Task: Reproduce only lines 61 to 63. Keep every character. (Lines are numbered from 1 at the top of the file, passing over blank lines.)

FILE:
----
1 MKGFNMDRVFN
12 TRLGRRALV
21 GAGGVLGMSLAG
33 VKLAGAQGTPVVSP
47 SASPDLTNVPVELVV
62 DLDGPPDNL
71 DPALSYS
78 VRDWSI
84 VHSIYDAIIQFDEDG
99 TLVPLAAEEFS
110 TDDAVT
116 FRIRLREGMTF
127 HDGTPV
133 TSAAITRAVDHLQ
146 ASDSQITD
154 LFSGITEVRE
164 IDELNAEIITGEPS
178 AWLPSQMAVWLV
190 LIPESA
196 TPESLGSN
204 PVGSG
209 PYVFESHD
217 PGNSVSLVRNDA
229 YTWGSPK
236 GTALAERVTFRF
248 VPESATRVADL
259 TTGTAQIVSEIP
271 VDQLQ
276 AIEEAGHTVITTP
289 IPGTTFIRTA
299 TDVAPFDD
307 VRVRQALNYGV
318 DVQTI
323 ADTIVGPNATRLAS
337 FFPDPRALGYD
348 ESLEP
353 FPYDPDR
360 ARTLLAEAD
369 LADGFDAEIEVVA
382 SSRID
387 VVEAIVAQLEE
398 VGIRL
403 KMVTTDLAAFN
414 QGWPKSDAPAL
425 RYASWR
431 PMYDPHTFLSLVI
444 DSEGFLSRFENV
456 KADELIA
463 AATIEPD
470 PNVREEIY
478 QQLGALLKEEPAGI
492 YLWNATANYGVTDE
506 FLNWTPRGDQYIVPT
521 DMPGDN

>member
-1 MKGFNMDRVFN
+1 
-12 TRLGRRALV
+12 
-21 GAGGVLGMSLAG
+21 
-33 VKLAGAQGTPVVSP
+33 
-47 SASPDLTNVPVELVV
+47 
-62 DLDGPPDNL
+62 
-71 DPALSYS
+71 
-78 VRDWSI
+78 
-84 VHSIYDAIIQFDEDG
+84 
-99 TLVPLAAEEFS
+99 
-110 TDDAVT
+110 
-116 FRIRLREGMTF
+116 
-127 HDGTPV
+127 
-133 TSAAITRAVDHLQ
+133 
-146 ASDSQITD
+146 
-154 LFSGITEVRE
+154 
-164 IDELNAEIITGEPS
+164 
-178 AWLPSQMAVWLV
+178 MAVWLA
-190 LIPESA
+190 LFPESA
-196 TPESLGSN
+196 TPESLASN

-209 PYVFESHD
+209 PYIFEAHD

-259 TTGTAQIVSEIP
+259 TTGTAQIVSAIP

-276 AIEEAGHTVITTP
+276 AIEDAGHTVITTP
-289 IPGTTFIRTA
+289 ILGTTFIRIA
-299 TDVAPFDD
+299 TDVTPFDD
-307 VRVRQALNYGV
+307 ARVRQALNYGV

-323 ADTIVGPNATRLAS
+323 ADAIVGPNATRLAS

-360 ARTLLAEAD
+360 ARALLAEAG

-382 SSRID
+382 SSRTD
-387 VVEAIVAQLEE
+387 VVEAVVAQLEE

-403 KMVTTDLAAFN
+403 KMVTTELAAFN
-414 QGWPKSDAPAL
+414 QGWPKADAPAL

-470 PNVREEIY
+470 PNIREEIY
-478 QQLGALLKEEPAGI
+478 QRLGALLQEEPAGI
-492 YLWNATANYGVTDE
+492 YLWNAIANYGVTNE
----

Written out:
+21 
-33 VKLAGAQGTPVVSP
+33 